Dr. Tzu-Lung Chiu

Dr. Tzu-Lung Chiu

Buddhist Studies

Fon: +49 (551) 4956 - 214
Fax: +49 (551) 4956 - 170
chiu(at)mmg.mpg.de

Tzu-Lung Chiu is a postdoctoral fellow at the Max Planck Institute for the Study of Religious and Ethnic Diversity. In 2016 she received a Ph.D.at Ghent University, Belgium. In her dissertation, Contemporary Buddhist Nunneries in Taiwan and Mainland China: A Study of Vinaya Practices, she explored Chinese Mahāyāna nuns’ perceptions of how they interpret and practice vinaya rules in the contemporary contexts of Taiwan and Mainland China. The dissertation studies the institutional organisation of Buddhist nunneries in a Chinese and in an international context. The focus lies on the attitude of nunneries towards tradition and present-day reality, as well as on their international role based on this attitude. The main aims of the research are to better understand how original Indian Vinaya monastic rules are applied in the modern bhikkhunī sangha, and to explore how Chinese nunneries inherit traditional monastic rules to meet contemporary needs and achieve future goals.

Previously, Tzu-Lung was a Postdoctoral Fellow in Buddhist Studies at the University of California, Berkeley (2016-2017). She obtained her MA in Women’s Studies at Lancaster University, UK. Her research interests include India Vinaya rules, Chinese Buddhism, gender, Buddhist ethics, the Bodhisattva rules, the qinggui (rules of purity), Humanistic Buddhism, monastic sport activities.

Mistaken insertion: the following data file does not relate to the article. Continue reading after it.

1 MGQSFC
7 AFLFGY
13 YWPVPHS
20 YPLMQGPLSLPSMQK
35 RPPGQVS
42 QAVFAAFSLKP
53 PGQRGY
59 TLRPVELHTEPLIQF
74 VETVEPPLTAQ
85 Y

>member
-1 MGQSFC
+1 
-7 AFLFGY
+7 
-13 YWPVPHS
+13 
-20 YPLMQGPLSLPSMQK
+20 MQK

Publications

Chiu, Tzu-Lung, “The Practice of Fasting after Midday in Contemporary Chinese Nunneries”, Journal of the Oxford Centre for Buddhist Studies, 11 (2015), pp. 57-89.

Chiu, Tzu-Lung and Ann Heirman, “The Gurudharmas in Buddhist Nunneries of Mainland China”, Buddhist Studies Review [SSCI], 31(2) (2014), pp. 241-272.

Chiu, Tzu-Lung, “Rethinking the Precept of Not Taking Money in Contemporary Taiwanese and Mainland Chinese Buddhist Nunneries”, Journal of Buddhist Ethics, 21 (2014), pp. 9-56.

Heirman, Ann and Tzu-Lung Chiu, “The Gurudharmas in Taiwanese Buddhist Nunneries”, Buddhist Studies Review [SSCI], 29(2) (2012), pp. 273-300.